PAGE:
Who said computers have to be all work and no play? Software developer and author Ed Burnette shares his unique view of industry trends, technologies, and personalities.
Ed Burnette has been hooked on computers ever since he laid eyes on a TRS-80 in the local Radio Shack. Since graduating from NC State University he has programmed everything from serial device drivers and debuggers to web servers. After a delightful break working on commercial video games, Ed reluctantly returned to business software. He currently develops enterprise software for Android phones and tablets.In his copious spare time, Ed writes and speaks about all kinds of technology and software. His most recent books include the Eclipse IDE Pocket Guide from O'Reilly and Hello, Android: Introducing Google's Mobile Development Platform from the Pragmatic Programmers.
Verizon has begun rolling out an over the air update for the Motorola Droid Sholes, but early adopters say that the Android 2.1 update is causing noticeable performance problems for some applications. In one case, frame rates dropped from a smooth 60 frames per second down to 30.
After hearing that UPS was holding all iPad orders until April 3rd, I was very surprised when mine arrived two days early! I wasn't sure what to expect given all the hype coming from Steve Jobs and Apple. How could they possibly fit all those features in such a tiny package? The answer became obvious once the seal was broken.
The Java Community Process, or JCP, was created by Sun as the standards setting body for the Java language, libraries, and runtime. From 1998 to 2009, Sun ruled the JCP with an iron fist, but now that Oracle is calling the shots that will inevitably be changing. In this Q&A with Tony de la Lama from Embarcadero Technologies, he considers the future of Java and the JCP. Tony was a JCP founding executive committee member from 2000-2003, and used to be the general manager of Borland's Java business, so he has an interesting take on the issue.
In a compromise move, Google announced they will not abandon the China market after all. Instead, they will move their servers and domain name to Hong Kong, while keeping their developers and sales personnel where they are now on the mainland.
Google's actions will only hurt Google, its shareholders, and those that depend on the Web 2.0 ecosystems Google has been nurturing. Google will lose a lifeline into a vibrant economy and culture, one that that it desperately needs to understand and leverage in order to continue its historic growth in the years ahead.
Over the course of this series we've been working on a simple image viewer that lets you move and zoom a picture on the screen with touch gestures. This part wraps up the example with the code that implements multi-touch pinch zooming. All source code can be downloaded from the "Hello, Android" book web site.
This will probably get lost in all of today's iPad coverage, but it's time for another entry in the Android multi-touch series. In this part we fill in the touch event code to let us drag an image around on the screen. Next week we'll tie everything together by implementing the multi-touch pinch zoom gesture.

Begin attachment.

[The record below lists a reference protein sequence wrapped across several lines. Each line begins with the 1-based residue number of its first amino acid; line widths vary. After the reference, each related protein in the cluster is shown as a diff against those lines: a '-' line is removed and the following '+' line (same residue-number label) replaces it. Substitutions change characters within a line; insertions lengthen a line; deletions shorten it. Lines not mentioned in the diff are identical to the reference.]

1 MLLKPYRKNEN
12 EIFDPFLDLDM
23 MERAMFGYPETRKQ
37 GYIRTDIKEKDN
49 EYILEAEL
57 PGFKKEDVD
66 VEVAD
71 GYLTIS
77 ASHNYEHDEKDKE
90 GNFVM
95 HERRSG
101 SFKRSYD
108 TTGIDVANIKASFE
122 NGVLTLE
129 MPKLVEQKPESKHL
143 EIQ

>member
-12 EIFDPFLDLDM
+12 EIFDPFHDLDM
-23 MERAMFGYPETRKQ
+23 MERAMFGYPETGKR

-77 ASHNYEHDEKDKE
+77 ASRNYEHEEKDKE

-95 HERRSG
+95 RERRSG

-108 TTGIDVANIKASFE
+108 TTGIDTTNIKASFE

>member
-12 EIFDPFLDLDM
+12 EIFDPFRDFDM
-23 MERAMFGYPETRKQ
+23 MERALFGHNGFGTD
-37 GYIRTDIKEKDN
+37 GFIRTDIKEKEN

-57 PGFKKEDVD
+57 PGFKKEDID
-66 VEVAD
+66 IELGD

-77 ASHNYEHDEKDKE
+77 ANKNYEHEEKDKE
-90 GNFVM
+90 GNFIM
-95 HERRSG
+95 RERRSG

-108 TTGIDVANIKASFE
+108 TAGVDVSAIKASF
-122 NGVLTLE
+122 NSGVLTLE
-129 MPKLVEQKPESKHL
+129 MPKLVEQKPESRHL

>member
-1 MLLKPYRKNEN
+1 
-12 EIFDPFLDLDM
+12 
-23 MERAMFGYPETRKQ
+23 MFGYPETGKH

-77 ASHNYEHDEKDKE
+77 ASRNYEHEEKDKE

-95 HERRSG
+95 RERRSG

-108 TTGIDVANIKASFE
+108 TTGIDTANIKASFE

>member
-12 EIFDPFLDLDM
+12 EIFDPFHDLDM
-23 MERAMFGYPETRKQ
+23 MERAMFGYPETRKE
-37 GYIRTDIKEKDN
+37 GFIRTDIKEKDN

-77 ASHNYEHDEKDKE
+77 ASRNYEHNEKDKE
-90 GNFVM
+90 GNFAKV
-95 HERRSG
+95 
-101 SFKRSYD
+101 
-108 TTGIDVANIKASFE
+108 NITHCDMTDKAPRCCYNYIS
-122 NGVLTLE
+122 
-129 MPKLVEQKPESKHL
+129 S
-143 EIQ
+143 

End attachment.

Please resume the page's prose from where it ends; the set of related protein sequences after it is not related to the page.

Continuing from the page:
Today's entry in the Android multi-touch series is a short one. In order to move and zoom the image we’ll use a neat little feature on the ImageView class called matrix transformation. Using a matrix we can represent any kind of translation, rotation, or skew that we want to do to the image...
This installment of the Android multi-touch series is about understanding touch events. Whenever I first learn a new API, I like to first put in some code to dump everything out so I can get a feel for what the methods do and in what order events happen. So let’s start with that...
To demonstrate multi-touch, we're going to build a simple image viewer application that lets you zoom in and scroll around an image. Begin by creating a new "Hello, Android" project with the following parameters in the New Android Project dialog box....
This is the first in a series of articles on developing multi-touch applications with Android 2.x. It is excerpted from Chapter 11 of the book "Hello, Android! (3rd edition)", available in beta now at The Pragmatic Programmers.
You've probably heard that Apple does not allow any interpreted or run-time compiled programs on the iPhone. That's why you don't see Flash, C#, or Java programs there. Now, companies like Adobe and Novell are trying to do something about that. In a ZDNet Q&A, Joseph Hill, product manager for Mono at Novell explains their approach with MonoTouch.
Hypothetically speaking, if I had received an invite to join the Kindle Development Kit for active content limited Beta program, which I didn't, and had read over the Terms and Conditions for the KDK, which don't officially exist, I wouldn't have seen this section.
Here's a scary thought for you. Every day, hundreds of billions of dollars of financial transactions are driven completely autonomously by computer algorithms. The fate of corporations and nations rests on bits of computer code sent out by their makers to do battle in a high-stakes trading war. And when something goes wrong, it can go spectacularly wrong.